Vincent BeCraft is the first person greeting visitors to ADEC’s administration building and he always gives a hearty: ‘Have a great day!’ as they’re leaving.

Part of the reason he says it with such conviction is because not too long ago, he wasn’t sure how many days he had remaining.

One night in 2012, after putting up a privacy fence with his friends, Vincent went to bed feeling a little off. He woke up the next morning with a softball-sized knot on the side of his neck.

His first thought was that it was a spider bite, but nobody could figure out the problem. His doctor gave him medicine, but it was ineffective. He went to the dentist, where he was told it looked like a tumor and he needed to see a specialist.

Turns out, he had cancer in his tonsils.

“The doctors told me that 98 percent of these cases end up with the throat closing,” Vincent says. “I was part of the lucky 2 percent.”

His fight to beat cancer took determination and will. He had a total of 38 radiation treatments before it was all said and done. For treatment, he traveled to Indianapolis and found a place to stay.

Now, he’s found a spot with ADEC and is happy to stay. His job coach, Monica Davis, is proud of what Vincent’s achieving.

“He’s very talkative and very personable,” she says. “He’s got the eye contact, he has all the skills needed and he’s not shy at all.”

Before he got to ADEC, he had to beat cancer. Radiation was tough.

“The radiation made the top of my mouth as red as red can be,” he says. “First time I took a drink of pop, I thought it was gasoline.”

From Monday through Friday — for three months — it was radiation treatments. On Tuesday, it was chemotherapy for six-and-a-half hours.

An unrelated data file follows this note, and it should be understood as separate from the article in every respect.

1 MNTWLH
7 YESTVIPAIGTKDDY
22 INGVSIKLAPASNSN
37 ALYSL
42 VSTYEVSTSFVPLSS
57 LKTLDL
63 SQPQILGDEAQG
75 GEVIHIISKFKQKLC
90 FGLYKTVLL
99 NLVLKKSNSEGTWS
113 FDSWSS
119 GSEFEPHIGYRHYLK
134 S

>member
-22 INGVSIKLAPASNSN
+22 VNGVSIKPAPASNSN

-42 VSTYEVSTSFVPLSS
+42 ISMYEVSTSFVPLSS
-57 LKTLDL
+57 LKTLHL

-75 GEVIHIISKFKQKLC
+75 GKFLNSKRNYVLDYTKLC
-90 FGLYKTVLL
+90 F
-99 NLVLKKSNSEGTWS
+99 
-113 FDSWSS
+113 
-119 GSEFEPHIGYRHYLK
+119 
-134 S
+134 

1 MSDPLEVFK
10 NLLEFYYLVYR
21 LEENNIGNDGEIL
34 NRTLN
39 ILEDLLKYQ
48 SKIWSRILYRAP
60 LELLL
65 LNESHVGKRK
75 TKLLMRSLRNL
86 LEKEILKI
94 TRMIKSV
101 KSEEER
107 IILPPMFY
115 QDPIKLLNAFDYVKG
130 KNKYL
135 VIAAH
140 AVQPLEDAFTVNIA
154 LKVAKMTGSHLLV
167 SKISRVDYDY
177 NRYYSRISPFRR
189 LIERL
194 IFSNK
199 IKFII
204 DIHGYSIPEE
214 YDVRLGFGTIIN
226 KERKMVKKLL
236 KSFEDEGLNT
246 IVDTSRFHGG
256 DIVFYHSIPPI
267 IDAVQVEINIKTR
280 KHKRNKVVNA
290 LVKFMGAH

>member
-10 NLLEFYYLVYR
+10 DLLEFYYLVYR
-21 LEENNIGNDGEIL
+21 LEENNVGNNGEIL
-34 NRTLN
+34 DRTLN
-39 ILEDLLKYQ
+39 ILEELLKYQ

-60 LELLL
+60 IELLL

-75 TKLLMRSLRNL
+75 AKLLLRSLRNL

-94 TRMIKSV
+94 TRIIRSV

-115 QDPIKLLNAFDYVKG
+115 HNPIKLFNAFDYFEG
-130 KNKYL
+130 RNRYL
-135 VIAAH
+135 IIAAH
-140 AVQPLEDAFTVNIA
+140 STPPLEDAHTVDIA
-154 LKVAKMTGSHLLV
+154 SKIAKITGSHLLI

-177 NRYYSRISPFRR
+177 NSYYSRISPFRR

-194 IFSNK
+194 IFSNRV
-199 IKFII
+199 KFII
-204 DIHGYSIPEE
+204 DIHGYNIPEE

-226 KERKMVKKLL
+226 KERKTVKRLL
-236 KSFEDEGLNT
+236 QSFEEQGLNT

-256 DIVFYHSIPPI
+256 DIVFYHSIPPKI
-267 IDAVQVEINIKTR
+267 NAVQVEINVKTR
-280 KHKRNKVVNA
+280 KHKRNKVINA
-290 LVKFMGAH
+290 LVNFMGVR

After finishing the treatments, Vincent says the radiation and chemotherapy had significantly destroyed the tumor, but they still wanted to remove it. They found a live cancer cell in his jugular, so they removed it along with 36 lymph nodes and a nerve, which prevents him from lifting his arms above his head.

“They even had to relocate my coronary artery,” Vincent says. “Because if I had gotten hit in the neck, I would have been dead.”

After continuous checkups for the next five years in which doctors ran scopes up his nose and down his throat to make sure he was progressing well, one of the best days of his life was when he was declared cancer free.

“I was sort of nervous right before they told me, because I didn’t know what they were going to say,” he says. “But once I found out, I was jumping up and down.”

Nowadays, Vincent is all smiles. His happiness is contagious, and he’ll be the first to greet a visitor to ADEC with a hearty hello. Conversations are lighthearted as he asks people what they’re up to and gives a warm, hearty laugh as he jokes around.

Vincent started in August and says he loves interacting with his coworkers and meeting the new people who visit the reception desk every day.

“He’s doing so well and he really fits in,” Monica says, “Everyone I’ve come across has come back to me and complimented how great he’s doing.”

He found his job at ADEC through vocational rehabilitation and couldn’t believe how easy it was. Through vocational rehabilitation, individuals with disabilities work to discover what jobs they’re eligible for, what employment suits them best and ultimately find a job that makes them happy.

“Wow! If I had known about vocational rehabilitation before, I would have gone with it a long time ago,” Vincent says with a laugh.

The surgery to remove his tumor left a scar on his neck, but he doesn’t let it define him.

Instead, his charming and calm personality makes for a warm opening for anyone coming to ADEC.

With a job that’s a perfect fit and one heck of a story to tell, Vincent is happy where he’s at.

He’s cancer free and feeling lucky.